What is an aftershock?

There is often confusion surrounding the terminology of earthquakes. The largest earthquake in an earthquake sequence is called a mainshocks. Mainshocks are followed by 100s or even 1000s of smaller earthquakes, called aftershocks. Aftershocks are smaller earthquakes on patches of the rupture zone (areas of the fault that broke during the earthquake) and adjacent faults that occur as rocks along and nearby the rupture adjust to the new state of stress. Although there is some variation in what scientists “count” as an aftershock, a common definition is that an aftershock is any earthquake that occurs within one fault length of the fault where the mainshock occurred AND before the level of seismicity in the area returns to what is was before the mainshock happened.

Occasionally, about 5% of the time, an aftershock will be larger than the mainshock. When this happens we change to the terminology to reflect the sizes of the earthquakes and their timing. We rename the first earthquake and call it a “foreshock” and we rename the bigger aftershock and call it the “mainshock”, because it’s now the largest earthquake in the sequence.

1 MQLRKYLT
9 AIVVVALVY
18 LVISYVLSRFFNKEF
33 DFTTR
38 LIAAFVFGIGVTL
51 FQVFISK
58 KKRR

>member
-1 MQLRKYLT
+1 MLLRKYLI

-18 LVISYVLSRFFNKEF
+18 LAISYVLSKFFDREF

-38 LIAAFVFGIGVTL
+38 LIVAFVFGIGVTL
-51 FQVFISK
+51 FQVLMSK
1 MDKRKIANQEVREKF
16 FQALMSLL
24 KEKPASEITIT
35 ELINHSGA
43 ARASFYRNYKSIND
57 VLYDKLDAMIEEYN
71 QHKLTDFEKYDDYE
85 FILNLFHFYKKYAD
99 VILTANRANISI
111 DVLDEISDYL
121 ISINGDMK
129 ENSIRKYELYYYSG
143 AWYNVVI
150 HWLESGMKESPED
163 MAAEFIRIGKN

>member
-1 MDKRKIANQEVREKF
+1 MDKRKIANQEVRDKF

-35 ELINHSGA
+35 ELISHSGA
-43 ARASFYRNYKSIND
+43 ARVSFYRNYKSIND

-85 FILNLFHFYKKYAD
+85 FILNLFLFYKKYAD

Image of Omori and the logarithmic graphic showing the graph of aftershocks per day (y-axis) versus days after the mainshock (x-axis). Picture from IRIS

A scientist named Omori found that the decay of the aftershock rate was best analyzed using a logarithmic graph of aftershocks per day versus days after the mainshock. He showed that the rate of aftershocks decreased w/ the reciprocal of time since the mainshock. This is called Omori’s Law. Put another way, the most aftershocks will occur right after the mainshock, and the rate of aftershocks will decrease with time.

Although only a small portion of the energy of an earthquake sequence is released by aftershocks, these quakes can still cause damage, or make the damage from previous quakes worse. The *highest rate* of aftershocks occur during the critical first hours and days immediately following the major earthquake. This is exactly the time when emergency workers are locating and rescuing injured people from collapsed or damaged buildings. Because those buildings can shift or even collapse during aftershocks, rescuers are at great risk when their expertise and service is most important.

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